Prevention and early detection cancer research is about understanding the causes of cancer, finding cancer (as well as precancerous changes) in the body, and mitigating against its risks. Learning how to spot the disease when it’s still treatable, and learning to stop it before it ever starts is a critical piece of eradicating cancer. New cancer blood tests based on genomic and proteomic information (genes and proteins) are becoming extremely valuable and are likely to dramatically impact the early diagnosis of cancer.

Unfortunately, there are millions of people across the world who currently are and will be suffering with preventable cancer diagnoses simply due to economic challenges within underserved communities. Because of this, it is imperative that we continue to support and fund this type of research; so that answers, treatment methods and accessibility will continue to spread and expand. 

Precision Medicine and Personalized Cancer Treatments

When it comes to medicine, it’s almost never a “one-size-fits-all”situation. This is especially true of cancer treatment. Precision medicine and personalized treatments are medical care options designed to optimize the efficiency and benefits for individual patients, that take into consideration that person’s individual genes, life-style and environment. 

As previously mentioned, no two cancers are identical. Depending on the person, cancer develops and evolves in unique ways. This type of medicine often uses a person’s specific genetic information to help prevent, diagnose and treat cancer. Developing personalized treatments, prediction, and detection methods leads to fewer side effects, less internal cell damage and more efficient options overall. 

The more information we have about how genetic changes correlate to cancer, the better we will be at preventing and curing the disease. Although the term may be relatively new, the concept of personalized medicine has been around for many years. For example, if a person needed to receive a blood transfusion, the donor’s blood would need to be matched to the receiver’s blood type in order to reduce the risk of complications. Utilizing this concept, doctors and researchers can look for specific patterns in a person’s gene markers, habits, and locations and more to create personalized care options.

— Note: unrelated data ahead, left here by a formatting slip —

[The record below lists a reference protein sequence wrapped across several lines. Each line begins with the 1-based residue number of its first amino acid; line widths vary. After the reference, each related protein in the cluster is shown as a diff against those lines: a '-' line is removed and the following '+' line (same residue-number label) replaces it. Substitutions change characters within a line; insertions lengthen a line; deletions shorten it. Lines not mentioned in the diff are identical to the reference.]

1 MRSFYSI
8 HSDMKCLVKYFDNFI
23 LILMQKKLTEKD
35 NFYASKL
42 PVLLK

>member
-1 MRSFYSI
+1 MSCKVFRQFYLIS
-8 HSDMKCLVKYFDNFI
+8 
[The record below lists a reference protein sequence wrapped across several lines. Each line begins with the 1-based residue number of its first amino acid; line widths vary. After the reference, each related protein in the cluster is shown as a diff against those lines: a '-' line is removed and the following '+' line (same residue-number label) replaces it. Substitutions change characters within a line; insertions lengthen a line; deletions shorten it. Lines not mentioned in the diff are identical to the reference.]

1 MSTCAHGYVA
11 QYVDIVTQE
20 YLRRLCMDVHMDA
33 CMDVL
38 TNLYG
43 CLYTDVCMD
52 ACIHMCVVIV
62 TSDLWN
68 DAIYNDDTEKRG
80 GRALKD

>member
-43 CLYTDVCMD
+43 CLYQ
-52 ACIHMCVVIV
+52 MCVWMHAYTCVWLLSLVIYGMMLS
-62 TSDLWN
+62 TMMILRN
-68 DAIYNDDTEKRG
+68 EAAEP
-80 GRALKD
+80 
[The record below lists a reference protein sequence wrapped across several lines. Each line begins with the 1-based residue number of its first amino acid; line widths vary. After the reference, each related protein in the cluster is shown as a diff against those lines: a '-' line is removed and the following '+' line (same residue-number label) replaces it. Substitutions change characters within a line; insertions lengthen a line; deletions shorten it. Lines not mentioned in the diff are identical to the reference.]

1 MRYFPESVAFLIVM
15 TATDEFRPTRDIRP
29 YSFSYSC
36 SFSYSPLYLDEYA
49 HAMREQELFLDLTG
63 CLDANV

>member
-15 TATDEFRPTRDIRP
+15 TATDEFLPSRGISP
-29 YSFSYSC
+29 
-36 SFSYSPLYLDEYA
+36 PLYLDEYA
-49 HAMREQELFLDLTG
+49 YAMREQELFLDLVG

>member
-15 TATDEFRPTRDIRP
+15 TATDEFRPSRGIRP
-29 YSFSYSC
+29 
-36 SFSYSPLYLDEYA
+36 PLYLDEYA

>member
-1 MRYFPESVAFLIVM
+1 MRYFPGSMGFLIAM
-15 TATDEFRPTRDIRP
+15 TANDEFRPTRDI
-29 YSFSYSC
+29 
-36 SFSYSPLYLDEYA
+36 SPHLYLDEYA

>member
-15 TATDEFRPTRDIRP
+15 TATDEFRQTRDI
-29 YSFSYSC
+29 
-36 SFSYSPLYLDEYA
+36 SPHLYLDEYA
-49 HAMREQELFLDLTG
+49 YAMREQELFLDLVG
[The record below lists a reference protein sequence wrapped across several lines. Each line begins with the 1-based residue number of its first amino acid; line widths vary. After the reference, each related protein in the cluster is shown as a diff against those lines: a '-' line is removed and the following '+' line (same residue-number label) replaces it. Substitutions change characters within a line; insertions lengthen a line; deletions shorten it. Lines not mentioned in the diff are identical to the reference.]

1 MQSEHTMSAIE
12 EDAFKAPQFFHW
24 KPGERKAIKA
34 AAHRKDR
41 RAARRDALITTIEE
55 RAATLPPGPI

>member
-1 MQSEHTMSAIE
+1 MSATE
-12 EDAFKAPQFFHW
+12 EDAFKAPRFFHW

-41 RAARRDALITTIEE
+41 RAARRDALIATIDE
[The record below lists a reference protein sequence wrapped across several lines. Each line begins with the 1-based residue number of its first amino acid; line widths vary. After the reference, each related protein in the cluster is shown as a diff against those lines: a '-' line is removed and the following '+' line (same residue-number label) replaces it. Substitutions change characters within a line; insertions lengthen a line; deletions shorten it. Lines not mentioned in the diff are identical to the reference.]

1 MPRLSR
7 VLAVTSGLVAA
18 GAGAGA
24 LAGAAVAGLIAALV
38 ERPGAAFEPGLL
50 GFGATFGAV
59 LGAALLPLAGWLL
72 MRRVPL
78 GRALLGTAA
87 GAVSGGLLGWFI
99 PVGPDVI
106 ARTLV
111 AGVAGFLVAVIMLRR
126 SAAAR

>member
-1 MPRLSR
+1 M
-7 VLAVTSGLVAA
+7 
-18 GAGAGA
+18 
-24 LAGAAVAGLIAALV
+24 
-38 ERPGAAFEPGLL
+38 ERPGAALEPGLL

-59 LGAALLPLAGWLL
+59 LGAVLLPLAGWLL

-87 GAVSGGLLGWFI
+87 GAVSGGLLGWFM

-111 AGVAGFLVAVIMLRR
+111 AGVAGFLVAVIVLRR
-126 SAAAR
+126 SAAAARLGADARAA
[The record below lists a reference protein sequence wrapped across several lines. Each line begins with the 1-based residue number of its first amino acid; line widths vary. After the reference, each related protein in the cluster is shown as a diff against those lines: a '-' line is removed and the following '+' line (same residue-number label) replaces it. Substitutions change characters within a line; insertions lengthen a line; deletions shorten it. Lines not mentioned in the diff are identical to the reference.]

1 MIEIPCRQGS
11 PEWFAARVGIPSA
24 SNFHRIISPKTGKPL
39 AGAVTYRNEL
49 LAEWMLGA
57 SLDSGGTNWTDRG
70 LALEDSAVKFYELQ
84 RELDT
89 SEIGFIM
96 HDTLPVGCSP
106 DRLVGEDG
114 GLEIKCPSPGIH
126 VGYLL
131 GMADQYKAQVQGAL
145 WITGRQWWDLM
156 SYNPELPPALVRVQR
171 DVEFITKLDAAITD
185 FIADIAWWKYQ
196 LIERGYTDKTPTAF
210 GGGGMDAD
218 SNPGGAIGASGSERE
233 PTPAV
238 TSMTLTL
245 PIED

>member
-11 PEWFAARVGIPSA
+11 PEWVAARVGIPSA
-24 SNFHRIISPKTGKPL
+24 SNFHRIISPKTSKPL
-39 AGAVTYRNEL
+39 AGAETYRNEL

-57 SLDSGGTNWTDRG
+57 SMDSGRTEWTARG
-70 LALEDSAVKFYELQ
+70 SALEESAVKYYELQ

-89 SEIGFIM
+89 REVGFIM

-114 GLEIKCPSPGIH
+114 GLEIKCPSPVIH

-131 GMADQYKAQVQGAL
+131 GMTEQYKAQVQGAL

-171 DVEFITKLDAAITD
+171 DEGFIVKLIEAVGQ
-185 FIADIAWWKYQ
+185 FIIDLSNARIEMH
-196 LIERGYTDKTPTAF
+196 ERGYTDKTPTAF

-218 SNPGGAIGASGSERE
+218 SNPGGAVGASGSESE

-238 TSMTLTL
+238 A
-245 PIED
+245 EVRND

Targeted Cancer Therapies and Immunotherapies

Targeted cancer therapy “targets” specific proteins within the cells that help regulate the growth and development of cancer. This type of cancer treatment is often referred to as the foundation of precision medicine. Most often administered in the form of a pill (small-molecule medications) or through a shot (monoclonal antibody treatments) targeted cancer therapy works by: 

  • Delivering compounds that kill cancer-cells specifically
  • Helping the immune system fight and destroy cancer cells 
  • Starving cancer of the hormones it needs to develop  
  • Modifying the patient’s immune response to cancer to augment the body’s ability to fight the cancer

Population Cancer Research

Population research refers to the study of how specific groups of people are more susceptible to certain diseases and illnesses. It also focuses on studying the overall long-term health of special populations. Characteristics and lifestyle factors that can influence health outcomes include (but are not limited to): 

  • Age
  • Access to healthcare
  • Culture
  • Education 
  • Experience 
  • Gender 
  • Genetics 
  • Geographic location 
  • Income 
  • Health conditions 
  • Lifestyle choices (such as diet, activity level, social habits, etc…) 
  • Race 

Studies generally include large numbers of people over significant amounts of time in order to learn about health or disease in a certain population. These observations allow researchers to improve cancer screening, prevention techniques and treatments.